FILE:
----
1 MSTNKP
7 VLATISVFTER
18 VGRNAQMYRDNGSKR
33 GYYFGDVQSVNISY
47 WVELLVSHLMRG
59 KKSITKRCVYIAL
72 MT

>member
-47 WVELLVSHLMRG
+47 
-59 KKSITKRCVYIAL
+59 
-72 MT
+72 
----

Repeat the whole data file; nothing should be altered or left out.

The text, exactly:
1 MSTNKP
7 VLATISVFTER
18 VGRNAQMYRDNGSKR
33 GYYFGDVQSVNISY
47 WVELLVSHLMRG
59 KKSITKRCVYIAL
72 MT

>member
-47 WVELLVSHLMRG
+47 
-59 KKSITKRCVYIAL
+59 
-72 MT
+72 